Over the past year, many companies have made a resilient effort to carry out all of their sales through the e-commerce market, after physical stores closed due to the pandemic. As a result of this, job vacancies have risen to their highest level, as retail businesses are in need of more warehouse and delivery staff, in order to cope with customer demand.
As reported by Indeed, the search terms “warehouse”, “picker” and “delivery driver” rapidly escalated throughout the previous year. Further, the Office for National Statistics has reported that the e-commerce industry now accounts for 36% of all retail spending, in comparison to the 19.1% witnessed prior to the first lockdown, back in 2020. This shift exhibits a businesses’ ability to adapt when needed. However, as a result of three lockdowns, many jobs were compromised and UK retail stores had lost an estimated figure of £27 billion in sales.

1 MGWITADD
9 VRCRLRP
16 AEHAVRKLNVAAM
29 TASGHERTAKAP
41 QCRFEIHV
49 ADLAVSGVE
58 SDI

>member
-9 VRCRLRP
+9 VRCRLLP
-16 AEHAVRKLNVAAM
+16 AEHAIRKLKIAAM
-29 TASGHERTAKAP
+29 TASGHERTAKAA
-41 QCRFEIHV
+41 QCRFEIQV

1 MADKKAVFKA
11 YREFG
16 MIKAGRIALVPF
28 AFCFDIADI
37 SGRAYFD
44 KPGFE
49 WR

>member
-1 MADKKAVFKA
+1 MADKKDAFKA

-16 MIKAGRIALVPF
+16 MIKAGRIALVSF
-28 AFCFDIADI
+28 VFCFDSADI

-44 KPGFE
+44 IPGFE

Nonetheless, the high consumer demand was able to provide job vacancies in other sectors, within the retail industry. It is likely that when stores re-open, the large percentage of contribution from the e-commerce market will decrease, as in-store sales will overtake. With the latter in mind, it is undeniable that the way in which we shop may have changed forever, as demonstrated by the e-commerce market’s contribution toward the overall spending in the retail industry. Many consumers have adjusted to making almost all purchases from the comfort of their home and may choose to carry on doing so when stores re-open.
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